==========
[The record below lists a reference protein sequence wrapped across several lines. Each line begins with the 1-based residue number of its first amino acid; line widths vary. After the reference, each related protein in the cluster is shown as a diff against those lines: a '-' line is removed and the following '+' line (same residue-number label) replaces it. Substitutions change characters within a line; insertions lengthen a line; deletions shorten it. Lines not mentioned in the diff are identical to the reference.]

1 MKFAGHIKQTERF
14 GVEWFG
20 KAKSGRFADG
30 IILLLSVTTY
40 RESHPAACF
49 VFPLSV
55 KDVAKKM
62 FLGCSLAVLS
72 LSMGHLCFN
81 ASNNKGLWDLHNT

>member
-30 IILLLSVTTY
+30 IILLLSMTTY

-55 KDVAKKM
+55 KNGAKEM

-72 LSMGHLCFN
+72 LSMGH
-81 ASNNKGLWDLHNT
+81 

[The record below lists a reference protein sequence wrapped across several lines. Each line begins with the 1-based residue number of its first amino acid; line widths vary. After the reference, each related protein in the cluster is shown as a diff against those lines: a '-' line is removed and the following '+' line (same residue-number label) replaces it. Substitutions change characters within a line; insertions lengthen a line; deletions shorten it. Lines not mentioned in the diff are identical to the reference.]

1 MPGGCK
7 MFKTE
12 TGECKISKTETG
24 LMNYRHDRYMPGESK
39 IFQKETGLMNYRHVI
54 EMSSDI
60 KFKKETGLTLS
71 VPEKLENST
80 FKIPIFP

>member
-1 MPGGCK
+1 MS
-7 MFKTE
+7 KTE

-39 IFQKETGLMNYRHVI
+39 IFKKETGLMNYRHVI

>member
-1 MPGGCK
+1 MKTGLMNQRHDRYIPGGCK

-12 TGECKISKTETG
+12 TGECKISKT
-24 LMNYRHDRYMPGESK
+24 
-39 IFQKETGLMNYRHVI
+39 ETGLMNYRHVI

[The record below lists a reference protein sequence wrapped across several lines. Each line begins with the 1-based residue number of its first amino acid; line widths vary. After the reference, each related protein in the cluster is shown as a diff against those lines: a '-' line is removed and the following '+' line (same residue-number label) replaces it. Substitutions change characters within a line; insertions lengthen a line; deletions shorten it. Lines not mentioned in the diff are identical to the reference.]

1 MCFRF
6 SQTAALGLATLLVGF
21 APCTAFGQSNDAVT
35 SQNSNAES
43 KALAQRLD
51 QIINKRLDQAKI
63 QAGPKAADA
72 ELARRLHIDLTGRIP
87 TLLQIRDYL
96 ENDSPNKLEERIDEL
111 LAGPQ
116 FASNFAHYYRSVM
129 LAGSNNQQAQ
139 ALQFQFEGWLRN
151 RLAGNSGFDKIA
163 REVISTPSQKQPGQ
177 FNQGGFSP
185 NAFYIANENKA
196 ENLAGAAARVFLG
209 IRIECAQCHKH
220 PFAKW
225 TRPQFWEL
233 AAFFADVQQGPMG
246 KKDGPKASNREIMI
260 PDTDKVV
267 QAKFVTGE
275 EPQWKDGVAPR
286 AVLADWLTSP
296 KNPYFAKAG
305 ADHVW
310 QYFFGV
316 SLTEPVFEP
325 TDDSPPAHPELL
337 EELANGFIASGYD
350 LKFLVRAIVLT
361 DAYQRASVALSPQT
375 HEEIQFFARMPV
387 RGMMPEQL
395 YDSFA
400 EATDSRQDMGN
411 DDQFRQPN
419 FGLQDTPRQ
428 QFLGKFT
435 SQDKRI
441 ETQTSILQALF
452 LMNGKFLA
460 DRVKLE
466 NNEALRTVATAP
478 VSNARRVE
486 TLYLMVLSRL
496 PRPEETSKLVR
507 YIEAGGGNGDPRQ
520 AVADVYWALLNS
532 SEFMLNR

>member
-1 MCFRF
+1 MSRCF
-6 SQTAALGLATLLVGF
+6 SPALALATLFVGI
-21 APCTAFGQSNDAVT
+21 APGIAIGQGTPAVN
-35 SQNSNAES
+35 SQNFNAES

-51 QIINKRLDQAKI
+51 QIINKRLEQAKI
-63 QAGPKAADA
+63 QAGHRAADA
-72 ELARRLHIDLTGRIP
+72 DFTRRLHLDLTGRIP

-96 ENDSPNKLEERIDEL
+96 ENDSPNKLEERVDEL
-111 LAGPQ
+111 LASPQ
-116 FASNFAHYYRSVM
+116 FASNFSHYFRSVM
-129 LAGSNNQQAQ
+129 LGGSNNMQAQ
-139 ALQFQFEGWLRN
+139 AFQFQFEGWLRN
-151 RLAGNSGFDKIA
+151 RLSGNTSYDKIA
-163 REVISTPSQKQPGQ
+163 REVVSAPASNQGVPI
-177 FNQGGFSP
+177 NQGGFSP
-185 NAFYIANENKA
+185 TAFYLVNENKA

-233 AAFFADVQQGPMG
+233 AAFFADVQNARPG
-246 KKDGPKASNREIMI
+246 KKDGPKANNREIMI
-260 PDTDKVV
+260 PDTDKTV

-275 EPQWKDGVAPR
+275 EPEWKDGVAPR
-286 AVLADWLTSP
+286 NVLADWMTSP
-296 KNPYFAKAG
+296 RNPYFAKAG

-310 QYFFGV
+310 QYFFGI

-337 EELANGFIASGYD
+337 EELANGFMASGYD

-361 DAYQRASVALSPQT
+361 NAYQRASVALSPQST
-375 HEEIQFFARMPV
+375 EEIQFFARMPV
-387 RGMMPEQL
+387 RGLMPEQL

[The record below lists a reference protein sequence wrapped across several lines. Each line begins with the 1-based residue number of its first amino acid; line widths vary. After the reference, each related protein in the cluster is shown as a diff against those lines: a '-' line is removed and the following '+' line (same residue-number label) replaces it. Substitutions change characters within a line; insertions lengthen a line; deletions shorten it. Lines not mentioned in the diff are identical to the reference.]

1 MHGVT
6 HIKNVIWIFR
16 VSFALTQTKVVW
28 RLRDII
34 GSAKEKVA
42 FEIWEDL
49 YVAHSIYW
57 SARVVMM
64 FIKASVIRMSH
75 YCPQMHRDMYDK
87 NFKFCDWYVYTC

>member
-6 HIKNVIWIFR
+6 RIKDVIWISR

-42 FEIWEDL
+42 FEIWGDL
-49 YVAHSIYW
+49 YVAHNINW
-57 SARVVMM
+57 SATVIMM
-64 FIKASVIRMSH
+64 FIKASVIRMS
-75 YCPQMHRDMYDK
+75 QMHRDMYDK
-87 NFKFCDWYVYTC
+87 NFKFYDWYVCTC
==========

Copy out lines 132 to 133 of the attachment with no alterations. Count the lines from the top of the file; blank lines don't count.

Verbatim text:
+177 NQGGFSP
-185 NAFYIANENKA